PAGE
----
Saturday, May 29, 2010

The Sauna

I have found it. The Holy Grail. The Fountain of Youth. Shangri-la. The Tupperware container. I have found the source of Korean women's perpetual youthfulness and beauty. The Korean Sauna.

I hesitate to describe it because I'm not sure I can do it justice. We got there and put our shoes in one locker and traded the key to get a key for another locker. They gave us these uniforms to wear (blue for boys, pink for girls - think gym class uniforms) and after we changed we were led out to this open area that must be someone's idea of utopia. Men and women in uniforms were sitting around, chatting. Little children in yellow uniforms were playing. There were raised platforms under which there were little elongated indents where you can sleep while wrapped in hot sauna heat. All along the walls are different rooms, starting with what I would like to call 'the Oven' which looked so much like an actual oven that I was a little nervous about getting stuck in there.

Next they had the 'jewel room' which was a sauna with mosaics on the wall. Then the 'salt room' which had big blocks of salt in its natural form - pink - lying around. The floor was made entirely of salt. Then there was the 'charcoal room'. Charcoal being an great way to get toxins out of your body. Intermixed with these was a foot bath room, a dozen other saunas, a restaurant and a cafe. There was even a nore-bang (Korean Karaoke) that was also a sauna.

We went from room to room, soaking in the heat (or in the case of the ice room, soaking in the cold) and the minerals floating through the air. We have officialy found the place we are going to spend our Friday nights. No binge drinking for these twenty-somethings. Nope. Nothing but pure sweat lodge.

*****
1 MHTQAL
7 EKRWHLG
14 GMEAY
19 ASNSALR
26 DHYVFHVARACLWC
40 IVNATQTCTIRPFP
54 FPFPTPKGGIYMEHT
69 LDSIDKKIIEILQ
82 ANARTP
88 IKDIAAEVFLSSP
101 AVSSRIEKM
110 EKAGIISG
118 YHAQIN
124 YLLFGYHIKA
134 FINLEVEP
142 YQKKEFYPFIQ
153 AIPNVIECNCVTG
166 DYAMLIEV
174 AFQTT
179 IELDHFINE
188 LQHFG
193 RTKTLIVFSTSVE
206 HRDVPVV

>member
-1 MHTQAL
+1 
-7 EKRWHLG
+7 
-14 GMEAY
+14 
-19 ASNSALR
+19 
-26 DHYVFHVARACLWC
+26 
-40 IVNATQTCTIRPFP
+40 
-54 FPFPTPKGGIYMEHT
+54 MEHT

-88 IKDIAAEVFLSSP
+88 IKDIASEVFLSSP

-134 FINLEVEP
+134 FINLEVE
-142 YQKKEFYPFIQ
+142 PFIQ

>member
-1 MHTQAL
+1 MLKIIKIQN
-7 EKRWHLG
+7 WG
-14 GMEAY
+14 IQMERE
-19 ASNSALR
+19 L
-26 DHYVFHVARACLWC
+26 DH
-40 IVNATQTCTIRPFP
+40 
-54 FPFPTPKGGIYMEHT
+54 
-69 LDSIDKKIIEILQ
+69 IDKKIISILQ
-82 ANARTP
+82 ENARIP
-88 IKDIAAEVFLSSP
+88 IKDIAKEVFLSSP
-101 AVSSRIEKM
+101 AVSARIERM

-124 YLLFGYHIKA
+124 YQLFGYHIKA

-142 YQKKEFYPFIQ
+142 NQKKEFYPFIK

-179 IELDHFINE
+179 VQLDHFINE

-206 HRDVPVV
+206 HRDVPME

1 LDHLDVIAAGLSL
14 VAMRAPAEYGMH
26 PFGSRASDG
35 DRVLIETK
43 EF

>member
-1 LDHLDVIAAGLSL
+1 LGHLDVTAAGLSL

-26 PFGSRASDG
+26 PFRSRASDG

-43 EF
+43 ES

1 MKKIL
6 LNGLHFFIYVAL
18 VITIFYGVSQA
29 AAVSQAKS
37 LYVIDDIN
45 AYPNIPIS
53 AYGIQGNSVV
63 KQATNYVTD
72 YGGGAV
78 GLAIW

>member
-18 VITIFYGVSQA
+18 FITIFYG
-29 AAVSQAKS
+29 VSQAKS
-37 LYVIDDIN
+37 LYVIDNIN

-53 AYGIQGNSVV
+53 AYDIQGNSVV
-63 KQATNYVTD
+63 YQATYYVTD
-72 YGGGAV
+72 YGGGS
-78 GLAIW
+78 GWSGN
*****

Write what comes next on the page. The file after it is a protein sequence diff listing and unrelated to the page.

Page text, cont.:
And you know how much it cost us? Try and calculate, if you can, how much something like this would cost in the states. Unlimited use of different saunas, a pool, an exercise room, showers, beds, lockers, clothing, towels, and even water in a clean, modern facility open 24 hours a day? Can you count all those zeros? In Korea it cost us 7,000 won. Less than $7.00 USD.

We are in the process of planning a sleep over at the sauna. Apparently its common to come and sleep there overnight. We're going to nore-bang until we can't sing anymore and then get some beers and wait around until we feel like singing some more. Tonight, we stayed there until 1 am before we realized how late it was.

Stephanie and Ryan's boss, Ji-he, took us all and showed us around. Which must have been weird for them. Especially when it was time to get naked. Along with their lack of personal boundaries, Koreans also have a lack of self consciousness when it comes to being naked. Of course, the men and women were separated so it shouldn't have been such a big deal. But it was. Have you ever walked through a room full of strangers in your all together? I haven't since I was old enough that streaking was no longer considered cute. Add to it the fact that we are way-gooks ('foreigners') and you've got yourself a recipe for uncomfortableness.

It was awkward but we chose to see it as a bonding experience. And a growing experience. And a I'm-going-to-start-working-out-more experience.

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